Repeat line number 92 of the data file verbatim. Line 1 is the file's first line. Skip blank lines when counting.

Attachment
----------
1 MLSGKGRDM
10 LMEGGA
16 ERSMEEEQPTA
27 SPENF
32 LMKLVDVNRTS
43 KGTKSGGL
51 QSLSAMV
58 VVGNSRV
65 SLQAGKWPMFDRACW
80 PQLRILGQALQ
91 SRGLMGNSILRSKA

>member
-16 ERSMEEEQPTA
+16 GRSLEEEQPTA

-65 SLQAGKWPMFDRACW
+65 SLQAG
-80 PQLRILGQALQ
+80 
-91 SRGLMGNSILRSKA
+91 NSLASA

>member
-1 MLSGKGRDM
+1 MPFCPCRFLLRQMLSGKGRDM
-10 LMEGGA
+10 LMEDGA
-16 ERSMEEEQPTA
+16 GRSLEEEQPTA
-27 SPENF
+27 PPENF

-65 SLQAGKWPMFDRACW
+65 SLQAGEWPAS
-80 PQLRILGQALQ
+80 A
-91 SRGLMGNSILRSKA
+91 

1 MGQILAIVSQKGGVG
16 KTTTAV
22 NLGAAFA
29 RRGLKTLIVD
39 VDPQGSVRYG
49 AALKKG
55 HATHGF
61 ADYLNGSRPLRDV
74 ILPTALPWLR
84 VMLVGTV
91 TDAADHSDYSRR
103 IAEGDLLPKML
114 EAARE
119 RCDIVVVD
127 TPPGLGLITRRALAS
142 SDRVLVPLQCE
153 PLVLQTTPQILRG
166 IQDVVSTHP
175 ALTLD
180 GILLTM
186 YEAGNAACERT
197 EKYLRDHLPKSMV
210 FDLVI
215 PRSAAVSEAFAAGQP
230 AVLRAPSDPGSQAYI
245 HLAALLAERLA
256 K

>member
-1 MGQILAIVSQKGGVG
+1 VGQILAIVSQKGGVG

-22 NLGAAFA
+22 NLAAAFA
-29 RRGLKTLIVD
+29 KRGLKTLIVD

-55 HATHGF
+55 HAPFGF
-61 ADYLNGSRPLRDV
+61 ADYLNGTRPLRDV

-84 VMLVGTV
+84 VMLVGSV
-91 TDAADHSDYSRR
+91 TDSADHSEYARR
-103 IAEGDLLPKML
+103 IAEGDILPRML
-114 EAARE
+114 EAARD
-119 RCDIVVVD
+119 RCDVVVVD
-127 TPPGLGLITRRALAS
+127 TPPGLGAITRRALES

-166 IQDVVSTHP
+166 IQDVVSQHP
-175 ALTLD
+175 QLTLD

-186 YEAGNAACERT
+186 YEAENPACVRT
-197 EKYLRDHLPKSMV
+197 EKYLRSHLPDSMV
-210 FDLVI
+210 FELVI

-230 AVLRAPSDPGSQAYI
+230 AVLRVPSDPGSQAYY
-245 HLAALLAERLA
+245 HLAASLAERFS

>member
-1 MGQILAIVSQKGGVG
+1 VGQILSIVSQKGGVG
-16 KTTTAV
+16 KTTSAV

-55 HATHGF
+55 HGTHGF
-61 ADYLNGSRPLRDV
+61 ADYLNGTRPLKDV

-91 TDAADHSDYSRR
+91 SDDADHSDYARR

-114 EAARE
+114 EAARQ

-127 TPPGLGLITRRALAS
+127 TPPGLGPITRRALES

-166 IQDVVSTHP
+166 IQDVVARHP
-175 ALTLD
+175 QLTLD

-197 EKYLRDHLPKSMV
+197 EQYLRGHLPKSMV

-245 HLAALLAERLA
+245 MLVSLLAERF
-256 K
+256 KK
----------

-197 EKYLRDHLPKSMV